This is one of nearly a hundred essays from my cookbook, Bounty from the Box, that shed light on the many issues in our food landscape. — Mi Ae


It’s a cold, hard fact that much of America’s agricultural prosperity and food systems are built—literally—on the backs of immigrant workers. Some are legal, and some are undocumented. And however you feel about the matter, the truth is that without them, we simply could not eat the way we do.

Farmworker immigration is nothing new; as long as farms have existed in America, people have either been brought in or have immigrated from other countries. Every year, between 1 and 3 million immigrant farmworkers leave their home countries to labor in America’s fields, picking everything from cherries to tomatoes. More than 70 percent of all hired US farmworkers today are foreign-born (mostly from Mexico), and more than half of those are undocumented, meaning that they have entered the United States illegally without official paperwork and guest visas.

A perception persists among some that such immigrants come to America to take advantage of its welfare systems and that they are depriving local Americans of jobs. But studies have shown repeatedly that the opposite is true. In fact, migrant farmworkers as a whole are much less likely to use social service systems (perhaps partly out of fear of being deported), and they contribute far more to the economies of the communities in which they work than they receive. They also do the work that very few Americans want to do—who would willingly spend 12 or 15 hours a day bent over or squatting, picking strawberries as fast as possible or harvesting potatoes in the hot sun or pouring rain for less than minimum wage?

Most of us have absolutely no inkling of the profound suffering endured by this largely invisible population. Contrary to what some may believe, these people do not come to America simply to glean money. Depending on their home country, their villages and cities are often rife with crime, political persecution, violence, scarce employment opportunities, economic instability, and extreme poverty on a scale unimaginable to most of us. Coming to the United States to work is one way of escaping a life that really has no viable future for themselves or their children (or even literally staying alive, for that matter). In a twist of deep irony, some of these workers have farms in their own home countries and are already skilled in agriculture, but unfair trade agreements between the United States and Mexico prevent them from earning enough money from their own farming to make a decent living.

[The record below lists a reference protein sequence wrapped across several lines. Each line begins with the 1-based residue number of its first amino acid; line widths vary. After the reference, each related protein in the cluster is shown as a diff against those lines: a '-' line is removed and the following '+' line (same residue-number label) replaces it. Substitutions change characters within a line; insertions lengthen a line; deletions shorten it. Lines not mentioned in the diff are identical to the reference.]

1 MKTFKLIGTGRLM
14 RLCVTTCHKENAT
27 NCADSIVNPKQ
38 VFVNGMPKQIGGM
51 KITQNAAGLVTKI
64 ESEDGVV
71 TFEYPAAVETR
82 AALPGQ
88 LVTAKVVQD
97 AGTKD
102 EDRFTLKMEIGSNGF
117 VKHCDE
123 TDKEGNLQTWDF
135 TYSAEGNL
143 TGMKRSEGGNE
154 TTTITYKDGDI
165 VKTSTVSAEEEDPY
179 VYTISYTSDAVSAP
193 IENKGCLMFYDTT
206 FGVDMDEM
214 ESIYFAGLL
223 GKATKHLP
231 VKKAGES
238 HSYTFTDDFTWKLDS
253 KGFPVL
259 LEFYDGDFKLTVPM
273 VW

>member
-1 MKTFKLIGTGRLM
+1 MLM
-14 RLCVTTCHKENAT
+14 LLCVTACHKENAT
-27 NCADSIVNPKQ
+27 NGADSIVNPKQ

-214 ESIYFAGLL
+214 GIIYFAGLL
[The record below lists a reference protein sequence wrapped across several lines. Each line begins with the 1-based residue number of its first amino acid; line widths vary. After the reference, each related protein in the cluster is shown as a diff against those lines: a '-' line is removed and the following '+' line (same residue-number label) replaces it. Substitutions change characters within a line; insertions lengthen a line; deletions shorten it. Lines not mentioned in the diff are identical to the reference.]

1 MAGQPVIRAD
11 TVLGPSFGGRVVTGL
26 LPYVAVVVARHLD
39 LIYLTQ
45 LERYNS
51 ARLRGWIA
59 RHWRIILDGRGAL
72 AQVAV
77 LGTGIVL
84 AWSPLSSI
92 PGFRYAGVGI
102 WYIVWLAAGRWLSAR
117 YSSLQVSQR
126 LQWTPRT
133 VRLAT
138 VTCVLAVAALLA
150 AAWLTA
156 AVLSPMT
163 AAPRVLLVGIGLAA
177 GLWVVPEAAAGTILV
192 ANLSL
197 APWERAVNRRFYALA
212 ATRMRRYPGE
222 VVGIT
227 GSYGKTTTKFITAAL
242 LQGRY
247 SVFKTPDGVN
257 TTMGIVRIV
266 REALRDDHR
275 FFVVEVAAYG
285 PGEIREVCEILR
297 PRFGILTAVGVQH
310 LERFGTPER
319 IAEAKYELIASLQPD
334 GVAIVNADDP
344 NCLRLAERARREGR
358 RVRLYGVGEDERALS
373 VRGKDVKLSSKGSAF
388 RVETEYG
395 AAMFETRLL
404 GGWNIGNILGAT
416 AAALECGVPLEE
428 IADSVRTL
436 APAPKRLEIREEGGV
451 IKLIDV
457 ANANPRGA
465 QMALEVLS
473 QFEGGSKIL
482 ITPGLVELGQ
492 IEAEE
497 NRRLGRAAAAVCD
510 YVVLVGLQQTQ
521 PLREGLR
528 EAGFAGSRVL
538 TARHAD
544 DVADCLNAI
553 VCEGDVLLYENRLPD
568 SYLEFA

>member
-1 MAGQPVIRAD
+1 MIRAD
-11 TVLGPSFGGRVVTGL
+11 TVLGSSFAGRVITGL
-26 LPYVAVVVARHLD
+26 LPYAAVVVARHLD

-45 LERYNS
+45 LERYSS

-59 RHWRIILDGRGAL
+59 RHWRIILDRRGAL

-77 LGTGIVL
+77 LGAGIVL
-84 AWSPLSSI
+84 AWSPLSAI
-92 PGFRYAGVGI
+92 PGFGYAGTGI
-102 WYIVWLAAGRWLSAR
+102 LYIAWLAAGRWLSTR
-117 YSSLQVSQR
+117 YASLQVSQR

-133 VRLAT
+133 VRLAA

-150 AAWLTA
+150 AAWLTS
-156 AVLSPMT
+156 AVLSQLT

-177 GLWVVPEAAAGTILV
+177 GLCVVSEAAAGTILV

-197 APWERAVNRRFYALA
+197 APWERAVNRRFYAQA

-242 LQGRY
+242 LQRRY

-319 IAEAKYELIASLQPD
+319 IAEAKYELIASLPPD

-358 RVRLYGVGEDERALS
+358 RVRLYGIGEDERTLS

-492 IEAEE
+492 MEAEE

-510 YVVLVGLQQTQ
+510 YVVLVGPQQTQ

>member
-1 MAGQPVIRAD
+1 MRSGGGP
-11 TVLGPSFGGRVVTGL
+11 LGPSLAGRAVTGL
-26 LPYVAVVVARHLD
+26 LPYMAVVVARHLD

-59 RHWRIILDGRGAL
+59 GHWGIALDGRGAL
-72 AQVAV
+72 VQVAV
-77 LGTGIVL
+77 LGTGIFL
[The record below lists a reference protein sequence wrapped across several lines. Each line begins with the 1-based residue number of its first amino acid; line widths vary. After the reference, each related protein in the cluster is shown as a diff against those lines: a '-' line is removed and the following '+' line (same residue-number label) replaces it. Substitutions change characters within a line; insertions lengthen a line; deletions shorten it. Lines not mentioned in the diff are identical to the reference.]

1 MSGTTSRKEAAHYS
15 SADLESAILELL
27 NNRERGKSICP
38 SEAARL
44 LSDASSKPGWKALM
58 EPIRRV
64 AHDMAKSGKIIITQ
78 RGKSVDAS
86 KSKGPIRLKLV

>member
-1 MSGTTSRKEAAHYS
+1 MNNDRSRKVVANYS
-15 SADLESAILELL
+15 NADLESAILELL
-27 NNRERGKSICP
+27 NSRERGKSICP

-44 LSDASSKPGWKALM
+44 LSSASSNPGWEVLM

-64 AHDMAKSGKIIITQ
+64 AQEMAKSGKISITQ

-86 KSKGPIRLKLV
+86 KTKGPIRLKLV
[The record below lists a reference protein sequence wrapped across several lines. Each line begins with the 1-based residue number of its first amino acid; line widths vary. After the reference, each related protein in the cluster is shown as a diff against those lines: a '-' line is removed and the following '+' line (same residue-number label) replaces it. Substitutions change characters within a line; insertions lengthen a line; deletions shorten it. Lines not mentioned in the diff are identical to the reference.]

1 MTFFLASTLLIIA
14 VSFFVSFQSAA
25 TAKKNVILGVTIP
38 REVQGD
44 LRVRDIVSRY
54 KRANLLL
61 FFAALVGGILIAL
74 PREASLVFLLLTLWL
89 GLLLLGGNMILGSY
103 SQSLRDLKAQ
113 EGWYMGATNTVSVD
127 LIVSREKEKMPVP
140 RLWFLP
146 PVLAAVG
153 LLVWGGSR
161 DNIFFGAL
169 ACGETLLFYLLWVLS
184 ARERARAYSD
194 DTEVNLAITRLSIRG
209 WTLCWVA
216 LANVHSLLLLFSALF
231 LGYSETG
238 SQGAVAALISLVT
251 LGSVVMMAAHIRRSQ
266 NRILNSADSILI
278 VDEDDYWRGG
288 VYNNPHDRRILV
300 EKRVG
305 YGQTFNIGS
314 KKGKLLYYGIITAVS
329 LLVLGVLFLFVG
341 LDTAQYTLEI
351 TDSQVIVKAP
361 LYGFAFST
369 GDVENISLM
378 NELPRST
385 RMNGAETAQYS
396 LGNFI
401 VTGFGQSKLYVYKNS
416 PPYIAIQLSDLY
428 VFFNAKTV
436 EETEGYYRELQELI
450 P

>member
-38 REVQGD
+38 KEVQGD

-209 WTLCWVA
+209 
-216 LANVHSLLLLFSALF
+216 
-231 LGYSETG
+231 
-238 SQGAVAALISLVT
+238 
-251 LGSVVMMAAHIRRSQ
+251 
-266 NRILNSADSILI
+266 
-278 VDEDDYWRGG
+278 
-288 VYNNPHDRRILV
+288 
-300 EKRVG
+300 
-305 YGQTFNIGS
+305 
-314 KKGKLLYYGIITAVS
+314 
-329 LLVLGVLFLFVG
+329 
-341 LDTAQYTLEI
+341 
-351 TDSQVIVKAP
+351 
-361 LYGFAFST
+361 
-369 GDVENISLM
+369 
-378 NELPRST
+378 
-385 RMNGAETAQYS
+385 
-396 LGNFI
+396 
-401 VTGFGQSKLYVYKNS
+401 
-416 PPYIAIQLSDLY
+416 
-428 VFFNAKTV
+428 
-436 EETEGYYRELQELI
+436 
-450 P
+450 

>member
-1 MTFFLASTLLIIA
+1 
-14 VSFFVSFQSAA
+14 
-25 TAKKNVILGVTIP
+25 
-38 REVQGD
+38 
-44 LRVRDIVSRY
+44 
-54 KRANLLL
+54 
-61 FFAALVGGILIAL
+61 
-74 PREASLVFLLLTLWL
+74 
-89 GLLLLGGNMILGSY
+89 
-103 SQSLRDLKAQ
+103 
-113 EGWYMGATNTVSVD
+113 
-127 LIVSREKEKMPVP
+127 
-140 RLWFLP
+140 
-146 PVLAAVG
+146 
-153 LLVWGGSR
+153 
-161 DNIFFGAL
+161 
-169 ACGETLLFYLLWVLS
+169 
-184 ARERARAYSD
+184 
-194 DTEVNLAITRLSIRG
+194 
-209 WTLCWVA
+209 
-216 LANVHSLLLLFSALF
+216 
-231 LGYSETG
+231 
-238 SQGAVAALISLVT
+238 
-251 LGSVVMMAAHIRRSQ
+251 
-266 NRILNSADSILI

Esteban Gasca at Featherstone Farm (Rushford, Minnesota) trims and cleans garlic to prepare it for curing.

Although legal workers are able to safely enter America, their undocumented counterparts risk their lives and life savings to cross the border. Swimming across rivers and trekking deserts, hundreds die every year from heatstroke, dehydration, and direct violence at the hands of predatory Mexican and American assailants in the borderlands. Once they have survived the border crossing and managed to not be deported, they often face discrimination at every conceivable level. Depending on the labor hierarchy and management policies of the farms on which they work, they may be abused physically; forced to work without breaks; live in substandard housing with no heating, air conditioning, or barely any running water; and denied medical care or other basic health services. They often cannot advocate for better working or safety conditions, as their employers can play the “deportation card” and threaten to report them to the authorities. They are frequently marginalized and even criminalized in their communities, members of which deliberately (or unwittingly) take advantage of these workers’ uncertain legal status to perpetrate systematic human trafficking and subjugation.

As you might imagine, their physical and mental suffering can be profound. They experience severe repetitive-motion issues, joint and muscle problems, and the effects of repeated exposure to toxic pesticides. They are often separated from their families for years at a time, live under the constant psychological threat of potentially being deported (or reported), and endure the rigors and instability of life on the move as seasonal work takes them to different places.